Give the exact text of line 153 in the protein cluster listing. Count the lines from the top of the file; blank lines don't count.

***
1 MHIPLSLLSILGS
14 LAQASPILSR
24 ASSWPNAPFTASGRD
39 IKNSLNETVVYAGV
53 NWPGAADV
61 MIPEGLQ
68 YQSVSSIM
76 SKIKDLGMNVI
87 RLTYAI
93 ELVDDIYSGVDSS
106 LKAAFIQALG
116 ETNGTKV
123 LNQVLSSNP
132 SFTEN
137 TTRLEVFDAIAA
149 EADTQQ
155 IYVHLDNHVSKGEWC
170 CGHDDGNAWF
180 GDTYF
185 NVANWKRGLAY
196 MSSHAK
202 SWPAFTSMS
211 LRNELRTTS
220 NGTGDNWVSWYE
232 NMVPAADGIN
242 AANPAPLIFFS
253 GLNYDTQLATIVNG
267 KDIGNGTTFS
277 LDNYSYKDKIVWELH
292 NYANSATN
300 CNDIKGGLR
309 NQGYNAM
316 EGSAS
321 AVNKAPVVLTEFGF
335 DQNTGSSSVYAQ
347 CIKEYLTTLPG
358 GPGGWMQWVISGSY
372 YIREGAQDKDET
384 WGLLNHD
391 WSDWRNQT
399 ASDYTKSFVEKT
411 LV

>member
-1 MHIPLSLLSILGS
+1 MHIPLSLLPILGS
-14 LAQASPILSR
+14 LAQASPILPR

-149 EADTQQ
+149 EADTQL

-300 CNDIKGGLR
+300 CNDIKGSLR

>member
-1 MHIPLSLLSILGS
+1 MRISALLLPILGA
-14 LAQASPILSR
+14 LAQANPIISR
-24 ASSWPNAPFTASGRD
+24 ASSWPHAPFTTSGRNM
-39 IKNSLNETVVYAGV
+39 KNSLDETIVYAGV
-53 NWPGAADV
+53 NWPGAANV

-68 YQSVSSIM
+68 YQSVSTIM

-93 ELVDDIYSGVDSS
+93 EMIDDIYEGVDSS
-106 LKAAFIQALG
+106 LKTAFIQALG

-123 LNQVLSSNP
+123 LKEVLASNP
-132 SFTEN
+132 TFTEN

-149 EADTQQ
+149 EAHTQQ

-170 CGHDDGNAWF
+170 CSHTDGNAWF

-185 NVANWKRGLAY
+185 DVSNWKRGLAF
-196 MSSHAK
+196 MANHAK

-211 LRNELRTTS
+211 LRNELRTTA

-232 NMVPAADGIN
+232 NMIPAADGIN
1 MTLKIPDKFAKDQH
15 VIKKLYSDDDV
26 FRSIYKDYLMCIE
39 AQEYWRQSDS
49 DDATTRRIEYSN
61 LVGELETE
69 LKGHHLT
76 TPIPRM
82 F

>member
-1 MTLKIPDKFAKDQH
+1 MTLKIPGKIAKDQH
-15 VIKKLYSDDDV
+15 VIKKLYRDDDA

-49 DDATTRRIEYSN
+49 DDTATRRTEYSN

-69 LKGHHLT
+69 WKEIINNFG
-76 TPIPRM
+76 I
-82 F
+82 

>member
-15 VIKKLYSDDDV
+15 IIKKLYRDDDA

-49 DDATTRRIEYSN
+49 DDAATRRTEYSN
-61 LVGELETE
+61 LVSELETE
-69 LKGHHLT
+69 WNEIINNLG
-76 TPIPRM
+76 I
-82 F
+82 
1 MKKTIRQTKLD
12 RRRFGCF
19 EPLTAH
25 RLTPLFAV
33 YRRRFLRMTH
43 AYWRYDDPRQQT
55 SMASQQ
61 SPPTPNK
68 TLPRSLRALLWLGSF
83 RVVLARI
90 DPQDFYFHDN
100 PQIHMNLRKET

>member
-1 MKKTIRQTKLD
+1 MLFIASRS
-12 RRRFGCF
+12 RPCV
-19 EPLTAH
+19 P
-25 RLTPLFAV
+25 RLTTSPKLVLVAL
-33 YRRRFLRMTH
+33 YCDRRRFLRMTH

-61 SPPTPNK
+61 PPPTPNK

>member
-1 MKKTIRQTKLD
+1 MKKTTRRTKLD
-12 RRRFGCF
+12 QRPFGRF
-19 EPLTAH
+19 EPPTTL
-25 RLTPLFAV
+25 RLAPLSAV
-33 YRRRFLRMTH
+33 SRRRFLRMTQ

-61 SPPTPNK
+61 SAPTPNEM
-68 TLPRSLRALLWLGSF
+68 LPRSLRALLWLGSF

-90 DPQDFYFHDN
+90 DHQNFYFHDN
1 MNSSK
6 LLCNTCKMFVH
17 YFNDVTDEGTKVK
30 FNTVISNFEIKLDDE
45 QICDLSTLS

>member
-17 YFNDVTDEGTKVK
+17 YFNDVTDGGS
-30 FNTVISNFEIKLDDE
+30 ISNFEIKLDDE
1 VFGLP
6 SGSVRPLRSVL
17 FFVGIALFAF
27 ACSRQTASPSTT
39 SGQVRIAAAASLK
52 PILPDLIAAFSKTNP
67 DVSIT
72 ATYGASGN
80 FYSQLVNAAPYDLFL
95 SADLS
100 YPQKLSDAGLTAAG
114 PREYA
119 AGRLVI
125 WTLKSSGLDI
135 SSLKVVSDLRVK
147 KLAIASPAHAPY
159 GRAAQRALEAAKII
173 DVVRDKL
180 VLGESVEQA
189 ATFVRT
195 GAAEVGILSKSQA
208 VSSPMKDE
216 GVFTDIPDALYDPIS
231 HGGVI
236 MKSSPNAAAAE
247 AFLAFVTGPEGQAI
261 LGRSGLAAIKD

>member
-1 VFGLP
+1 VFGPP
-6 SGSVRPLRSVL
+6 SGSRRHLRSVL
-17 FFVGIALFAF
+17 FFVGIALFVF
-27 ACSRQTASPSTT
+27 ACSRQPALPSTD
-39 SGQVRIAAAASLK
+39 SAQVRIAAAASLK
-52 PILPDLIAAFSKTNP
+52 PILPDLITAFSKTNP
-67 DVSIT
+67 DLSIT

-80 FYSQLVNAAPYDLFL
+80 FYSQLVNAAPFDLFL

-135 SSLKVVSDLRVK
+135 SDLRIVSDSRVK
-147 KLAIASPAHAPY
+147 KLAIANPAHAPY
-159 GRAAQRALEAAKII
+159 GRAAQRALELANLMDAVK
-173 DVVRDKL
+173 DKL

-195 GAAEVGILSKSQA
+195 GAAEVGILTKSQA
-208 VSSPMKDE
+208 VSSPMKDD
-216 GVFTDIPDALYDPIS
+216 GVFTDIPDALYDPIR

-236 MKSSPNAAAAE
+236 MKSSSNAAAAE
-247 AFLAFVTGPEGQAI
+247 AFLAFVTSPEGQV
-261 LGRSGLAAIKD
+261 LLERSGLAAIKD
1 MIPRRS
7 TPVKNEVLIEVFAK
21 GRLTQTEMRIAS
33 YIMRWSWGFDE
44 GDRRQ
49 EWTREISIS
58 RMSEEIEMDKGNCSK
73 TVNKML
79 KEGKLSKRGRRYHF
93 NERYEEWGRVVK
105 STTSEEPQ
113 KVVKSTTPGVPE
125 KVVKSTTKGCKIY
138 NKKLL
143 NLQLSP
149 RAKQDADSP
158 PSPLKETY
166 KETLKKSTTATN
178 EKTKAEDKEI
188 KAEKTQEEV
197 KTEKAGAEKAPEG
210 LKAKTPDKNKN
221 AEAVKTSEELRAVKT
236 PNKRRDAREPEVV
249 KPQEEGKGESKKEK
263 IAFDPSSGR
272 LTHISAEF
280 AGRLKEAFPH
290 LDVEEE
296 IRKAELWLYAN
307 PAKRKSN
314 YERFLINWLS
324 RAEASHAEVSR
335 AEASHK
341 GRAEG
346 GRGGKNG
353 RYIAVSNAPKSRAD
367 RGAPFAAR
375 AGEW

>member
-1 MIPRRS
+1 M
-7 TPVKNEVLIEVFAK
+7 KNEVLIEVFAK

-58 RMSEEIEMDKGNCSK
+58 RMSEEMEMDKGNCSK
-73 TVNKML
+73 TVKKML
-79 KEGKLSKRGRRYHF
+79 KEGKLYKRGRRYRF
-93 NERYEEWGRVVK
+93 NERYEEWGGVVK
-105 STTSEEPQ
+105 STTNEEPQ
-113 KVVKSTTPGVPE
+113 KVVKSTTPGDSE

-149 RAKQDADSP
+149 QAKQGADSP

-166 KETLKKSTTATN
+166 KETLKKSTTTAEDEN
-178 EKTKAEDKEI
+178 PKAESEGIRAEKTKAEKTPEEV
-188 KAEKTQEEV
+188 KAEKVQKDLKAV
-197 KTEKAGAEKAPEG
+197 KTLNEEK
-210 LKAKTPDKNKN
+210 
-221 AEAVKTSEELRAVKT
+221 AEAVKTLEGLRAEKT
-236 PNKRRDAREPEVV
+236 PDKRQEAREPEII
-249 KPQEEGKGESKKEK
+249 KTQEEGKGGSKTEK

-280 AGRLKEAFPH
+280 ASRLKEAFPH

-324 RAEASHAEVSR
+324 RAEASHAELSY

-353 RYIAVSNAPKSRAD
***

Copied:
+25 RLAPLSAV